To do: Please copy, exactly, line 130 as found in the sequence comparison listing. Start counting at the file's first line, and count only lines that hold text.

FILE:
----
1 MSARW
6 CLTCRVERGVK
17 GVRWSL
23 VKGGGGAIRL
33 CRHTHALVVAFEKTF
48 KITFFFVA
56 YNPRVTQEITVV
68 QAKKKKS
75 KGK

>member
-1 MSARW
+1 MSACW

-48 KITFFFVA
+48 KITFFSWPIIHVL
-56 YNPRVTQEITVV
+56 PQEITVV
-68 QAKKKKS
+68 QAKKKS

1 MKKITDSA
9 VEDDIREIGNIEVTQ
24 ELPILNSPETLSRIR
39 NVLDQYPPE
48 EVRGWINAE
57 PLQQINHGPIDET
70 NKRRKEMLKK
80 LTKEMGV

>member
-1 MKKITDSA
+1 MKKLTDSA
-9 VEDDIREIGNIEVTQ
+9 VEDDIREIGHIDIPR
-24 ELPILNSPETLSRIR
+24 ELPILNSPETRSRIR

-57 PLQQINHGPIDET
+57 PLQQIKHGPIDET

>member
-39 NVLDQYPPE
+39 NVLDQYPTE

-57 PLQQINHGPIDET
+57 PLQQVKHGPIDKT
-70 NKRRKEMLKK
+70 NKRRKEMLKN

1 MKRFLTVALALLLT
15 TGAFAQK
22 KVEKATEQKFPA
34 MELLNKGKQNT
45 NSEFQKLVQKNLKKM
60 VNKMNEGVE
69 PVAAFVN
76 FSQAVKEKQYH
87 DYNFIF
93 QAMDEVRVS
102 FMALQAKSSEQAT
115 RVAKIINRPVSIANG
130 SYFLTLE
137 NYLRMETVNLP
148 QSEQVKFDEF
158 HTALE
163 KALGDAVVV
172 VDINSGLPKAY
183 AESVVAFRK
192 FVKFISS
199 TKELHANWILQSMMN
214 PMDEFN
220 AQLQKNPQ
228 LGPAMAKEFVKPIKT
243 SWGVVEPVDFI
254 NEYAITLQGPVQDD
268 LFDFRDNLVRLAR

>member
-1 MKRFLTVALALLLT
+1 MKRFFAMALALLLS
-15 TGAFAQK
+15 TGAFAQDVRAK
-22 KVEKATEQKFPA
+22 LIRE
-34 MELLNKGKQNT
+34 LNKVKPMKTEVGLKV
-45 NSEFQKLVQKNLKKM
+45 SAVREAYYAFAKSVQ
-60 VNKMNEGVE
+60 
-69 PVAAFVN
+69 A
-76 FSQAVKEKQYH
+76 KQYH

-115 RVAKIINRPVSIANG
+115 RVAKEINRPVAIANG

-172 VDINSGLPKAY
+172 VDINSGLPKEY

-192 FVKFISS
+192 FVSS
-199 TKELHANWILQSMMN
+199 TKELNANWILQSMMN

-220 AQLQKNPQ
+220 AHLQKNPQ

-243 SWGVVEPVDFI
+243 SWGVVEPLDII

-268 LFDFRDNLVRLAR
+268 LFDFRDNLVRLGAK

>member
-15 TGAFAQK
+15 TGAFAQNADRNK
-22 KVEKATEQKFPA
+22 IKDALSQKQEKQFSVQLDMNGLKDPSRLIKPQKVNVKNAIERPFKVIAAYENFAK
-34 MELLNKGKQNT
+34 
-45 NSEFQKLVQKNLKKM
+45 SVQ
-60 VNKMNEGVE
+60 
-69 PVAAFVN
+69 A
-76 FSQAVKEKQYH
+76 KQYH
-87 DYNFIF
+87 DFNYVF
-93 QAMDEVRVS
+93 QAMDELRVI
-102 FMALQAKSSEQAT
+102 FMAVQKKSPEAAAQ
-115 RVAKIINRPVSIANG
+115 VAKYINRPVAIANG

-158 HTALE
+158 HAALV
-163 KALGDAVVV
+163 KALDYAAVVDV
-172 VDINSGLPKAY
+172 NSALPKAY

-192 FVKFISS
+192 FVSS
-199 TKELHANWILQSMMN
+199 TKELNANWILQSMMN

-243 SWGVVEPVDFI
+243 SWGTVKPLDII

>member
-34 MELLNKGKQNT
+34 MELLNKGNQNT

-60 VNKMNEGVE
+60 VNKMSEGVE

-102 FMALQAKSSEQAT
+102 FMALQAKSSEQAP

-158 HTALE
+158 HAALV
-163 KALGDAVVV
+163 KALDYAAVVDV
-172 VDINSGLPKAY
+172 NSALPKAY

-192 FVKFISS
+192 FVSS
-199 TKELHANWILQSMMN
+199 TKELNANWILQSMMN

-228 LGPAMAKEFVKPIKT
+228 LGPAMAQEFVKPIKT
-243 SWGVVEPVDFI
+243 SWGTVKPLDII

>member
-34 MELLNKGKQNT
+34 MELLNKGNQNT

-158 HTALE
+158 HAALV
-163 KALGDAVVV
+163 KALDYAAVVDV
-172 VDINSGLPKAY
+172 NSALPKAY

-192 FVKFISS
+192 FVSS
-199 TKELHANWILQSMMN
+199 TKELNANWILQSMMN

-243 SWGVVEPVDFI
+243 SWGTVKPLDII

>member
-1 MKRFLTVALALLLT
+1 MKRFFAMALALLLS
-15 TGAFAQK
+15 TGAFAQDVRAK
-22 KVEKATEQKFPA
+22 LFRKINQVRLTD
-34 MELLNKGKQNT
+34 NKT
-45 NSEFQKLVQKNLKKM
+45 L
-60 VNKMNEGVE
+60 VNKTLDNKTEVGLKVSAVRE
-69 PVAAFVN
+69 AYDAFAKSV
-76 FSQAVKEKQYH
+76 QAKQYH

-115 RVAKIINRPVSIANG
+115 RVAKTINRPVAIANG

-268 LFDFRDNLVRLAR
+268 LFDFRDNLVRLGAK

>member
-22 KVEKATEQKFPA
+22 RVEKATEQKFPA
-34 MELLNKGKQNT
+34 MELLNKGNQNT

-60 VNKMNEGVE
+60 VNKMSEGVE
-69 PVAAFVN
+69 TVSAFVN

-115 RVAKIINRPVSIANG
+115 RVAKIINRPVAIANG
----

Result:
-192 FVKFISS